Gee D wrote: »
    By contrast, my recollection is red, not white, on Maundy Thursday. Perhaps the difficulties of getting sacristans in on Thursday to change everything has caused the usage.

    The Sarum rules were (dark) red for Passiontide except when the bishop celebrates on Maundy Thursday, and this seems to be pretty much the norm where the Anglo-Norman redaction of the Carolingian version of the Roman Rite was in use. The exception for when the bishop celebrates is because it was the Chrism Mass.
  • BTW, in case anyone's wondering, the Marian vestments are used at least once a month at our Walsingham Cell Mass, and on any other suitable occasions we can think upof.

    Well, this is England - Our Lady's Dowry! Her intercessions are being urgently sought for that distraught land at the moment...

    Frankly I'll take the intercessions of any saint that's going right now, though with the exception of Our Lady the chief recipient of my requests for prayer is St Baithéne mac Brénaind, cousin of Columba and former abbot of the monastery here. Given his primary charge was the production of food and the supervision of penitents his expertise seems like it could be of use in the coming weeks.
  • Indeed, and I suspect St Jude (patron of lost causes, IIRC) might be experiencing heavy traffic just now, too... :grimace:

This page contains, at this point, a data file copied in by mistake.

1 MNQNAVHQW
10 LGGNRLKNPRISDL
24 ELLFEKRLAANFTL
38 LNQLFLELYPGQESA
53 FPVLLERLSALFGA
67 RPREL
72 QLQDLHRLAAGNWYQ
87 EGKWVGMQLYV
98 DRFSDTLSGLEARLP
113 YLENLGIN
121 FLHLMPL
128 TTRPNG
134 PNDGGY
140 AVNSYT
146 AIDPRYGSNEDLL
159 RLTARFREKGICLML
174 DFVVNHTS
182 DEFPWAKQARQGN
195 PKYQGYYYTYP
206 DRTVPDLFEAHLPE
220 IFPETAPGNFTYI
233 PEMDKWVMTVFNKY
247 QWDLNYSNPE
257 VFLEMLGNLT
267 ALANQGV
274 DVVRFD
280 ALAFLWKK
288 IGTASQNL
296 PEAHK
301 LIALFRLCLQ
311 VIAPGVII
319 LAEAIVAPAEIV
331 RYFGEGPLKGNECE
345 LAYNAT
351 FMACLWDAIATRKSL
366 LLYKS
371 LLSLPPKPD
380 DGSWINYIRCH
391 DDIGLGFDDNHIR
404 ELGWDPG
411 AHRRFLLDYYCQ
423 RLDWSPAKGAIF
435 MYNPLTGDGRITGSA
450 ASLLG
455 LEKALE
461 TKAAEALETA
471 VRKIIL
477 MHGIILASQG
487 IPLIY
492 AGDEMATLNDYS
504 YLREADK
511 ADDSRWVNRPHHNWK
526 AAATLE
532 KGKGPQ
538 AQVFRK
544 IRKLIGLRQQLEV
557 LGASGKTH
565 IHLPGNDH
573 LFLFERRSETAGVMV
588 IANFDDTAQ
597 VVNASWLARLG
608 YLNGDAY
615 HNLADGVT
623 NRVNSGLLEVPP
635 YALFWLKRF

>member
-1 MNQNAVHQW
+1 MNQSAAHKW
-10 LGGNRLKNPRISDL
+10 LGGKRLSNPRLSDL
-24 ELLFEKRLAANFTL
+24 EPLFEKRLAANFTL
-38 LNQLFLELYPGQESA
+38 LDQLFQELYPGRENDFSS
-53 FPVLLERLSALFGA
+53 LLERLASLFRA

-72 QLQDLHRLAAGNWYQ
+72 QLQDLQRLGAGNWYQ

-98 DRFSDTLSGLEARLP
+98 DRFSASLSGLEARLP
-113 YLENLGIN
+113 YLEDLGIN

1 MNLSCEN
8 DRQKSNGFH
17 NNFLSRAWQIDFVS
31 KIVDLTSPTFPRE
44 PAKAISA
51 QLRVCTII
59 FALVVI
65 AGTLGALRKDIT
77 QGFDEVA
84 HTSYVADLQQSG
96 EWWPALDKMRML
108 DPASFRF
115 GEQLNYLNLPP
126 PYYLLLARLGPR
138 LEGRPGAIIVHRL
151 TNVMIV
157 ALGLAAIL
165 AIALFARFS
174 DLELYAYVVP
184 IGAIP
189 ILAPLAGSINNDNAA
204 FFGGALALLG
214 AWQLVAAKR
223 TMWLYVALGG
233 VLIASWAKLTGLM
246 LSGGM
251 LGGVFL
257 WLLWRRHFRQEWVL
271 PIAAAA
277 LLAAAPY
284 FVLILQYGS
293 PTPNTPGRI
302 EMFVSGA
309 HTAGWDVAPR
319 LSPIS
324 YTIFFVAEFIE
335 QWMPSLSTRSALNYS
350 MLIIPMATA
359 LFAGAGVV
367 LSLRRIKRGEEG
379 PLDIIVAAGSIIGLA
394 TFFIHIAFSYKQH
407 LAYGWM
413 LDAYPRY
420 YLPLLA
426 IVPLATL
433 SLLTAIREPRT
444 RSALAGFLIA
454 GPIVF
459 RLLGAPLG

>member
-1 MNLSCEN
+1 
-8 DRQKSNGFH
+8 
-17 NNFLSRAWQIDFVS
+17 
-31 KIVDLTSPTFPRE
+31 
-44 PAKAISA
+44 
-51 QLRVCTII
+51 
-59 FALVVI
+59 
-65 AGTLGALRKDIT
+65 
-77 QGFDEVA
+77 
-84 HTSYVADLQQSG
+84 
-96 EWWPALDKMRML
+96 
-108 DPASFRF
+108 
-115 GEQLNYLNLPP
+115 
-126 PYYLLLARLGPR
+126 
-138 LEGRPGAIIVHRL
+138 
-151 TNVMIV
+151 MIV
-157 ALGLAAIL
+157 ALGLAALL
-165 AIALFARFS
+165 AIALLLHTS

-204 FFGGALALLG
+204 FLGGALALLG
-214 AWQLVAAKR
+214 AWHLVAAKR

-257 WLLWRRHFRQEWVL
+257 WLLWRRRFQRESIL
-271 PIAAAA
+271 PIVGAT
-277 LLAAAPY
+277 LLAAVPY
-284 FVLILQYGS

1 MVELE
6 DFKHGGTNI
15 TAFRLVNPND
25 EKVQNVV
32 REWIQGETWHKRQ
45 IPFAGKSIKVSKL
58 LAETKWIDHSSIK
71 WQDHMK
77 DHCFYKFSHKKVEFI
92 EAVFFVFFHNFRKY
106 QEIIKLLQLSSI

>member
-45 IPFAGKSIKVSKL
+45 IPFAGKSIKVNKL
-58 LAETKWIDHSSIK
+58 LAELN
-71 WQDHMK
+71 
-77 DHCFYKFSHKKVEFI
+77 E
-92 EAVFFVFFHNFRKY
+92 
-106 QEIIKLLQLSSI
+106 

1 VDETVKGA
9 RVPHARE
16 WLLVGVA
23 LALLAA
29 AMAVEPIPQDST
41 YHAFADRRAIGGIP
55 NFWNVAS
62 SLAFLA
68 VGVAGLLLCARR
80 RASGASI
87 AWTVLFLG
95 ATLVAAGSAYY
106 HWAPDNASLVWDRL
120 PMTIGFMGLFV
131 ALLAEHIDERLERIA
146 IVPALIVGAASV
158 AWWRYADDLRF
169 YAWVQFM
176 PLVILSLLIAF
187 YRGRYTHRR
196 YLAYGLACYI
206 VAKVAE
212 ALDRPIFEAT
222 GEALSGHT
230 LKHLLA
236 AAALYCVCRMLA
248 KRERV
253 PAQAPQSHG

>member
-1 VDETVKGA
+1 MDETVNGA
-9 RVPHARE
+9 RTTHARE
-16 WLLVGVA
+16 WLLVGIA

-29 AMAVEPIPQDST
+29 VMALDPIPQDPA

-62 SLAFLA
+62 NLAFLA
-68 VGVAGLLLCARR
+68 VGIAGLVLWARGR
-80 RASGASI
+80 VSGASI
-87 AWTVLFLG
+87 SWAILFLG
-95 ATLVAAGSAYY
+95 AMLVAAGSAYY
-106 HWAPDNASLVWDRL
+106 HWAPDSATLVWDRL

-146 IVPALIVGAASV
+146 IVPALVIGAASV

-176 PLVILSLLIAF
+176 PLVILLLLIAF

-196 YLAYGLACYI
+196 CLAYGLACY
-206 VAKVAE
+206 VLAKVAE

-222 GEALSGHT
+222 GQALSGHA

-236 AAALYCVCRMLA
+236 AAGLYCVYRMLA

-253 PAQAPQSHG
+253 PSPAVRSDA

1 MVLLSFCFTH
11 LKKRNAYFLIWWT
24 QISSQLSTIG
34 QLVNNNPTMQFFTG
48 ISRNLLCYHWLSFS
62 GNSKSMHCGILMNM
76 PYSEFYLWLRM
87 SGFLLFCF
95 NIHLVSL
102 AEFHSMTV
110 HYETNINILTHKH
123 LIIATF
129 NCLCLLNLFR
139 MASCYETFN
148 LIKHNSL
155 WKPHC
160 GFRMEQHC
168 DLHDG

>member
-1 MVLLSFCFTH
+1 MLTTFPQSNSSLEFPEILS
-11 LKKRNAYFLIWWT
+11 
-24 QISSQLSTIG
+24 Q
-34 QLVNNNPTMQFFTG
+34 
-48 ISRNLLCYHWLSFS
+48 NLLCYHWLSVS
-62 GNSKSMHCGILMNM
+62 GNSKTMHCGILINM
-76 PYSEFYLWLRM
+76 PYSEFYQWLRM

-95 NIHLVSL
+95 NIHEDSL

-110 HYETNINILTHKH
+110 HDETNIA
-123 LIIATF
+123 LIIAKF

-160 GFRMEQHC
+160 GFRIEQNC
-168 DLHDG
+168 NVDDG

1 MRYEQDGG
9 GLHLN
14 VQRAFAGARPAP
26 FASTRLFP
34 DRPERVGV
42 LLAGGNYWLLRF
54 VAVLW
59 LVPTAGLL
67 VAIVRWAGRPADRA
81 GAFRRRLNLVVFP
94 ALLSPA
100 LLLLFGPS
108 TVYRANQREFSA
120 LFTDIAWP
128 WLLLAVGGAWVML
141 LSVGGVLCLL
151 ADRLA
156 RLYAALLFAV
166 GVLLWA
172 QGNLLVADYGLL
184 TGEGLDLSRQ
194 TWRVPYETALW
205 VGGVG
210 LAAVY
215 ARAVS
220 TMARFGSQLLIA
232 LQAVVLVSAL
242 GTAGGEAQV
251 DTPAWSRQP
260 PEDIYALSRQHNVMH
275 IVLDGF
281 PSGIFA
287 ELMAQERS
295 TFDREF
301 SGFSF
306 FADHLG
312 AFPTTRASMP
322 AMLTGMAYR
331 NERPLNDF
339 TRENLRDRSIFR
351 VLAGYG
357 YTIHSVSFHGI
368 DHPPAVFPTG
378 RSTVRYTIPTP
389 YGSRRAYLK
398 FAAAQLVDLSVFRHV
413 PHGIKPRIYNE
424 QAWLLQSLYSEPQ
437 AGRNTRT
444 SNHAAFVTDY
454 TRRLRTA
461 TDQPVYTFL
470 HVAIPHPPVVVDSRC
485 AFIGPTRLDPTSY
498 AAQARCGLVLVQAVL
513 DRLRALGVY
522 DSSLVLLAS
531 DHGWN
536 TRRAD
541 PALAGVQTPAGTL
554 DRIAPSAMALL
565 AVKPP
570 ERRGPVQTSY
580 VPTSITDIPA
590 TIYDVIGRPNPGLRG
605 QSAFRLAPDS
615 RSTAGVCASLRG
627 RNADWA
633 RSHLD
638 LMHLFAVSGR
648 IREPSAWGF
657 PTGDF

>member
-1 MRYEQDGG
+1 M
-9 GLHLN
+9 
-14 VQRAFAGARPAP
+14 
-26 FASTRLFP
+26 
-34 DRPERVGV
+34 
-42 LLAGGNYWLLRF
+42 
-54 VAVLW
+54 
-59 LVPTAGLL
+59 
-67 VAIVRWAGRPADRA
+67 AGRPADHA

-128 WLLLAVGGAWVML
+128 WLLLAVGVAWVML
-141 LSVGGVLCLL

• Indeed, and I suspect St Jude (patron of lost causes, IIRC) might be experiencing heavy traffic just now, too... :grimace:

    Does this mean that St Jude will have to pick a side amongst his petitioners?
  • PigletPiglet All Saints Host, Circus Host
    I need advice: I think I remember D. saying that purple was correct for funerals, and that was what he wanted. Now that I actually have to implement his wish, is it likely that it would be what a traditional, quite-far-up-the-candle Anglican would want?

    Put it another way, what would Cranmer do? ;)
  • Not sure what Cranmer would do, but either purple or white seem usual in reasonably-high Anglican parishes, at least on this side of the Pond.

    Mind you, if purple is what D. wanted, purple he should have.
  • ECraigRECraigR Shipmate
    Most ACs I know insist on black for funerals, but maybe that’s an American AC thing. But I believe that standard usage is to choose from white, black, or purple. So if he said he wanted purple, that would certainly be permissible and not unusual.